Semiconductor Devices (B12)

The B12 lectures on semiconductor devices are offered to third-year undergraduate students on the Engineering Science course at Oxford University. The course syllabus covers a number of topics, ranging from wave mechanics to junction transistors.

Advanced Communications (C16)

The C16 lectures on Advanced Communications are offered to fourth-year undergraduate students on the Engineering Science course at Oxford University. The first half of the course covers fundamental physical layer digital communication theory and techniques, while the second half focuses on wireless communications.


Oxford's undergraduate programme is built on the "tutorial system", in which students in College meet their Tutors for focused learning several times each week during term. Dr Coon is a Tutorial Fellow in Engineering at Oriel College, where he teaches numerous topics in mathematics, information engineering and electrical engineering to first and second year students. Students are taught in groups of two in order to enable a tailored learning programme and to create a relaxed atmosphere so as to foster uninhibited discussion. At present, Dr Coon teaches the following:

  • First Year
    • Calculus I (1P1A)
    • Calculus II (1P1H)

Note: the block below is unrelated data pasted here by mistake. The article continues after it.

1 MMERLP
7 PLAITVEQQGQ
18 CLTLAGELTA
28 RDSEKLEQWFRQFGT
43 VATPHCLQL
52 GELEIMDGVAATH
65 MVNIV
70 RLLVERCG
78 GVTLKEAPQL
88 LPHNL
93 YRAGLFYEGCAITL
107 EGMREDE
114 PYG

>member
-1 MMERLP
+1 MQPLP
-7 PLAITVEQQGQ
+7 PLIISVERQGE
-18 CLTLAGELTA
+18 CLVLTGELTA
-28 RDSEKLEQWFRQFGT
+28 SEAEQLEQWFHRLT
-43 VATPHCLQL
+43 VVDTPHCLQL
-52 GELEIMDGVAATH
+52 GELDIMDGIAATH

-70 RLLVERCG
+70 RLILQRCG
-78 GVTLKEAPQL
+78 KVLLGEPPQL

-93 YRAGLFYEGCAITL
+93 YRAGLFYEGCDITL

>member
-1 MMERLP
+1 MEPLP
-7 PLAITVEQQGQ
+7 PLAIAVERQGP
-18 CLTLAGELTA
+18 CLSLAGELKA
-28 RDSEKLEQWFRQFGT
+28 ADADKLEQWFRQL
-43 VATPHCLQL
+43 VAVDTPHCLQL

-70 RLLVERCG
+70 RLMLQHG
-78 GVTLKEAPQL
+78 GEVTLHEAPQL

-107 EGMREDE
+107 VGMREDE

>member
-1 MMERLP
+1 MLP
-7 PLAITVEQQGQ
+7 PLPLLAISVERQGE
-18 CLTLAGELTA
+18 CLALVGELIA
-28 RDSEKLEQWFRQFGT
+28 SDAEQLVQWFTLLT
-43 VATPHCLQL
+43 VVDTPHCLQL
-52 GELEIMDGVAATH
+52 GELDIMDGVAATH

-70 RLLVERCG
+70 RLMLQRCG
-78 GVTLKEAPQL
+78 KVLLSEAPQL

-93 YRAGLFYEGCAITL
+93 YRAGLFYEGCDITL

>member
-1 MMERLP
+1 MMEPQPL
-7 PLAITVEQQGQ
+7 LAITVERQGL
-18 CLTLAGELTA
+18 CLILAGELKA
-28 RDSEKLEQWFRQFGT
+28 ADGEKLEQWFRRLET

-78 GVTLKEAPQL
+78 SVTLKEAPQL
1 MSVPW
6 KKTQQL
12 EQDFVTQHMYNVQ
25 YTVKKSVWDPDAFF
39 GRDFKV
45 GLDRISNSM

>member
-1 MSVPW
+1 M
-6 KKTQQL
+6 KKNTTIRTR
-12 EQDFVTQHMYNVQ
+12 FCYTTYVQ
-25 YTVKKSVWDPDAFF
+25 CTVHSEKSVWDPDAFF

• Complex Algebra and Fourier Series I (1P1B)
    • Complex Algebra and Fourier Series II (1P1C)
    • Vectors and Matrices I (1P1D)
    • Vectors and Matrices II (1P1E)
    • Ordinary Differential Equations I (1P1F)
    • Ordinary Differential Equations II (1P1G)
    • Mathematical Modelling of Physical Systems (1P1J)
  • Second Year
    • Linear Algebra (2A1C)
    • Probability and Statistics (2A1D)
    • Time-Frequency Analysis I (2A1G)
    • Time-Frequency Analysis II (2A1H)
    • Microcontroller Systems (2A2B)
    • Control Theory I (2A2C)
    • Control Theory II (2A2D)
    • Electromagnetism (2A2E)
    • Communications I (2A2F)
    • Communications II (2A2G)
    • Discrete Systems (2A2H)

Graduate Student Supervision

Dr Coon supervises several graduate students within the larger Oxford Communications Research Group. Information about his and his students' research can be found here.